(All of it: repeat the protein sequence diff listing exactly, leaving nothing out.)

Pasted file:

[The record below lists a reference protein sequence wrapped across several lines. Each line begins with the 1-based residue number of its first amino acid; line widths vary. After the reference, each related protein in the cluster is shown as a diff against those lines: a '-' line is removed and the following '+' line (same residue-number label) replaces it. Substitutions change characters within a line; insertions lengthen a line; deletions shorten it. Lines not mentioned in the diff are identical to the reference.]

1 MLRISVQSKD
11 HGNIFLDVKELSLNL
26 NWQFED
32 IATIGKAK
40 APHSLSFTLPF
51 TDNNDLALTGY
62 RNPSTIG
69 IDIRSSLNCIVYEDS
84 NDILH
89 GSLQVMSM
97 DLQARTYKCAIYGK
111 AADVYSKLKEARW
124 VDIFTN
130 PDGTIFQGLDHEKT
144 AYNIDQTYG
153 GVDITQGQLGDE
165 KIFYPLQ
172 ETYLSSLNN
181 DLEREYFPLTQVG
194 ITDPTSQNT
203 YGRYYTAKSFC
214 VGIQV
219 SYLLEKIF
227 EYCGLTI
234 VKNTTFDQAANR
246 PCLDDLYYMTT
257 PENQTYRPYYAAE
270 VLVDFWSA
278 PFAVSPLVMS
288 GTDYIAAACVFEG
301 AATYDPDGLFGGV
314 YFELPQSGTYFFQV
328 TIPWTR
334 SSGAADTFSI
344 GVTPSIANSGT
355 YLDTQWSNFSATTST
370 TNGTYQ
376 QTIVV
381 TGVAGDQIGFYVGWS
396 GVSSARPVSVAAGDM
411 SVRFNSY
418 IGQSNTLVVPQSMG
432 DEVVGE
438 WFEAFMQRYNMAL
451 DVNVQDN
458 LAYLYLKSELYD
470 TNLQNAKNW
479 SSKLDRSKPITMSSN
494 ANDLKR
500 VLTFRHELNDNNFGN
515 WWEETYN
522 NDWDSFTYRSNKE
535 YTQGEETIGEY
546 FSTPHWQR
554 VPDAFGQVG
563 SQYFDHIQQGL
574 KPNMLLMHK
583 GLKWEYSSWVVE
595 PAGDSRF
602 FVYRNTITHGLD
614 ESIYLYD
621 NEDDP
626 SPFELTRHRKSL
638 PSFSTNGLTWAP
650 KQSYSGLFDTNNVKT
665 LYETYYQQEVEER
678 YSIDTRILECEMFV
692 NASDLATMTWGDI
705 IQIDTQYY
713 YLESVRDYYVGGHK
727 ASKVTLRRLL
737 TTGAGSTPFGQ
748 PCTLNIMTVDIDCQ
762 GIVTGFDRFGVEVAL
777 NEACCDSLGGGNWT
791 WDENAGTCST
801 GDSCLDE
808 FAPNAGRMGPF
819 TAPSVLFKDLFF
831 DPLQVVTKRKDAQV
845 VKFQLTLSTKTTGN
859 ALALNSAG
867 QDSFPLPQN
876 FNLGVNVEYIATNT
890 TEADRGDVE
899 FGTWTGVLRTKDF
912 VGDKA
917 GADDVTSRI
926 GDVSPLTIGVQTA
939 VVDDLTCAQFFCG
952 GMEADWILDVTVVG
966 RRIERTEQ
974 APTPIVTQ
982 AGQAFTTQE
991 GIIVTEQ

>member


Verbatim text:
[The record below lists a reference protein sequence wrapped across several lines. Each line begins with the 1-based residue number of its first amino acid; line widths vary. After the reference, each related protein in the cluster is shown as a diff against those lines: a '-' line is removed and the following '+' line (same residue-number label) replaces it. Substitutions change characters within a line; insertions lengthen a line; deletions shorten it. Lines not mentioned in the diff are identical to the reference.]

1 MLRISVQSKD
11 HGNIFLDVKELSLNL
26 NWQFED
32 IATIGKAK
40 APHSLSFTLPF
51 TDNNDLALTGY
62 RNPSTIG
69 IDIRSSLNCIVYEDS
84 NDILH
89 GSLQVMSM
97 DLQARTYKCAIYGK
111 AADVYSKLKEARW
124 VDIFTN
130 PDGTIFQGLDHEKT
144 AYNIDQTYG
153 GVDITQGQLGDE
165 KIFYPLQ
172 ETYLSSLNN
181 DLEREYFPLTQVG
194 ITDPTSQNT
203 YGRYYTAKSFC
214 VGIQV
219 SYLLEKIF
227 EYCGLTI
234 VKNTTFDQAANR
246 PCLDDLYYMTT
257 PENQTYRPYYAAE
270 VLVDFWSA
278 PFAVSPLVMS
288 GTDYIAAACVFEG
301 AATYDPDGLFGGV
314 YFELPQSGTYFFQV
328 TIPWTR
334 SSGAADTFSI
344 GVTPSIANSGT
355 YLDTQWSNFSATTST
370 TNGTYQ
376 QTIVV
381 TGVAGDQIGFYVGWS
396 GVSSARPVSVAAGDM
411 SVRFNSY
418 IGQSNTLVVPQSMG
432 DEVVGE
438 WFEAFMQRYNMAL
451 DVNVQDN
458 LAYLYLKSELYD
470 TNLQNAKNW
479 SSKLDRSKPITMSSN
494 ANDLKR
500 VLTFRHELNDNNFGN
515 WWEETYN
522 NDWDSFTYRSNKE
535 YTQGEETIGEY
546 FSTPHWQR
554 VPDAFGQVG
563 SQYFDHIQQGL
574 KPNMLLMHK
583 GLKWEYSSWVVE
595 PAGDSRF
602 FVYRNTITHGLD
614 ESIYLYD
621 NEDDP
626 SPFELTRHRKSL
638 PSFSTNGLTWAP
650 KQSYSGLFDTNNVKT
665 LYETYYQQEVEER
678 YSIDTRILECEMFV
692 NASDLATMTWGDI
705 IQIDTQYY
713 YLESVRDYYVGGHK
727 ASKVTLRRLL
737 TTGAGSTPFGQ
748 PCTLNIMTVDIDCQ
762 GIVTGFDRFGVEVAL
777 NEACCDSLGGGNWT
791 WDENAGTCST
801 GDSCLDE
808 FAPNAGRMGPF
819 TAPSVLFKDLFF
831 DPLQVVTKRKDAQV
845 VKFQLTLSTKTTGN
859 ALALNSAG
867 QDSFPLPQN
876 FNLGVNVEYIATNT
890 TEADRGDVE
899 FGTWTGVLRTKDF
912 VGDKA
917 GADDVTSRI
926 GDVSPLTIGVQTA
939 VVDDLTCAQFFCG
952 GMEADWILDVTVVG
966 RRIERTEQ
974 APTPIVTQ
982 AGQAFTTQE
991 GIIVTEQ

>member